Sunday, June 12, 2011

"Dunsinane" - June 2011

After spending an evening doing a 'first pass' of the Edinburgh Fringe programme, I can't escape the irony that a sequel to Macbeth with political allegories for present day conflicts is exactly the kind of show I'd run a mile from. Yet Dunsinane is the best piece of theatre I've seen in months. But then, in fairness, those Fringe shows don't have the pedigree of a writer like David Greig attached to them - or the logos of the RSC and NTS on their adverts.

Despite being aware that the play had been well received on its initial run in 2010, I'd avoided reading much about it in advance - so its comedic tone and contemporary language came as a bit of a (pleasant) shock. Although I must confess that my puzzlement as to how exactly Lady Macbeth ('Gruach' as she is here) was still around, did require a pre-show check of her fate in Shakespeare's tale. But I needn't have bothered as Greig quickly explains her 'resurrection' with a rather ingenious bit of 'retcon'.

He also creates a wide scope for the play, letting the audience engage with both the high level political machinations and the soldiers whose lives are affected by them. Jonny Phillips excels as Siward, the English general tasked with securing the throne for Malcolm (and a peaceable neighbour for England). Even when his character crosses all kinds of lines, Phillips gives him a nobility that keeps the audience with him. Siobhan Redmond's Gruach coalesces her character's playful and steely aspects beautifully while Brian Ferguson gives Malcolm enough ambiguity to leave us wondering if the weak King is in fact a master manipulator. Tom Gill gives a wonderfully engaging performance as the young soldier (who also serves as narrator) and Alex Mann as Egham delivers many of Greig's best lines with a perfect sense of comic timing. And I could go on - the whole supporting cast deliver in every role.

The contemporary 'message' about the dangers of nation building bleeds through the play, and there are only one or two occasions where it feels slightly heavy-handed. Waldorf felt the final scenes didn't provide the ending the piece deserved, but for me it worked well. So much so, that as a whole I don't think I've seen a better 'traditional' 'proper' 'on-a-stage' piece of theatre. Ever.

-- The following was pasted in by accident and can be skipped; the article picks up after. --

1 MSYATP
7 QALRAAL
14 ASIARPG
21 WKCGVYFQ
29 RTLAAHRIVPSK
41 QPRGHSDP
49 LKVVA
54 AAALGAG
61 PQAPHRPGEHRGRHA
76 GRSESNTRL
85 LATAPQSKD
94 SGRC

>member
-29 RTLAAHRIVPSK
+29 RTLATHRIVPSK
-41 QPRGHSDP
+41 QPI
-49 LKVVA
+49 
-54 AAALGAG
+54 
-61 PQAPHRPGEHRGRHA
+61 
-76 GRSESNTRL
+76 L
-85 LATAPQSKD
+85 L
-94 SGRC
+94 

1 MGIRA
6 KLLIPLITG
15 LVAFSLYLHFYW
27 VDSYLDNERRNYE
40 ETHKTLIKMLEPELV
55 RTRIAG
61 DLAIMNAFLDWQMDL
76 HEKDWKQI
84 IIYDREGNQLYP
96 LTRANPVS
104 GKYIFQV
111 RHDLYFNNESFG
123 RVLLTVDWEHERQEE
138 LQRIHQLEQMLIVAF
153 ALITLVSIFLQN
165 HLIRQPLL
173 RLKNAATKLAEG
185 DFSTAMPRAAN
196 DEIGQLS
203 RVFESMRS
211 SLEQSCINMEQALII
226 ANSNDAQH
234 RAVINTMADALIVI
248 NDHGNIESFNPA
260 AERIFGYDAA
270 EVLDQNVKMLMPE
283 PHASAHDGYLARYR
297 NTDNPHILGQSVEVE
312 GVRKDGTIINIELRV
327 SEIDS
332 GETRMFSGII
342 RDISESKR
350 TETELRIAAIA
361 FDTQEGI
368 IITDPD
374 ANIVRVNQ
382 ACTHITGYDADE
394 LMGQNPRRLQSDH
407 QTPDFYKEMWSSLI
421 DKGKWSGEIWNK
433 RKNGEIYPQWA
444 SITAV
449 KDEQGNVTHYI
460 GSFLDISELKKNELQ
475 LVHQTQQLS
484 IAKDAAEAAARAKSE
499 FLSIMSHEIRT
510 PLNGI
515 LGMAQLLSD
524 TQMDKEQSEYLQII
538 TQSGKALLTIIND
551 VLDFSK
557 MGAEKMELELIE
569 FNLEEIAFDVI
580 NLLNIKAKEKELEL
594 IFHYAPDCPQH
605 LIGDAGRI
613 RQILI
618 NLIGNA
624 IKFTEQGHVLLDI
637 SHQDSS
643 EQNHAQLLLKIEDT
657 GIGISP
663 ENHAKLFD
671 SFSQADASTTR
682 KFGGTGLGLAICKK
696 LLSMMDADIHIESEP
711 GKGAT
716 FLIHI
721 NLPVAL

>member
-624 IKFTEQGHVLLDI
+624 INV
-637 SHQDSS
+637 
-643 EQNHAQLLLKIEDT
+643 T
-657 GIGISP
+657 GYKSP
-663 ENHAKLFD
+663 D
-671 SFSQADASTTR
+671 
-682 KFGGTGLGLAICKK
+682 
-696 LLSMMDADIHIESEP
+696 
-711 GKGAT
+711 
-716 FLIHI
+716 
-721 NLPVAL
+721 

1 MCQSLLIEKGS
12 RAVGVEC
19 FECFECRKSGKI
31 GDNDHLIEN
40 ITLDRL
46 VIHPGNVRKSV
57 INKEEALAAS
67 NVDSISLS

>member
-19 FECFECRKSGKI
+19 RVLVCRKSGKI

And that's probably where this post should end. But that would ignore a significant element of how I felt about Dunsinane. An aspect that required me to make a conscious decision to flick an 'ignore' setting in my head during the show in order that I could enjoy it.

Much of the humour, particularly in the first act, is at the expense of Scotland and the Scots. It's genuinely laugh-out-loud funny and the Scottish audience enjoyed the opportunity to laugh at themselves. And that's where I have a problem. For despite the National Theatre of Scotland 'badge' this is a revival of a Royal Shakespeare Company production that ran in London at the start of 2010. Which leaves me feeling rather uncomfortable at the thought of a 'London' audience enjoying laughs at the savages up north. Perhaps I'm being overly sensitive - I'd certainly be interested to hear if anyone else had similar concerns.

But even with that caveat, I'm pretty sure that in a week/month/year my memory of Dunsinane will simply be of a wonderful night at the theatre.

Dunsinane has completed its run at the Lyceum and the Citizens. It runs at the Swan Theatre in Stratford-upon-Avon until 2nd July.

Image by Richard Campbell used with permission.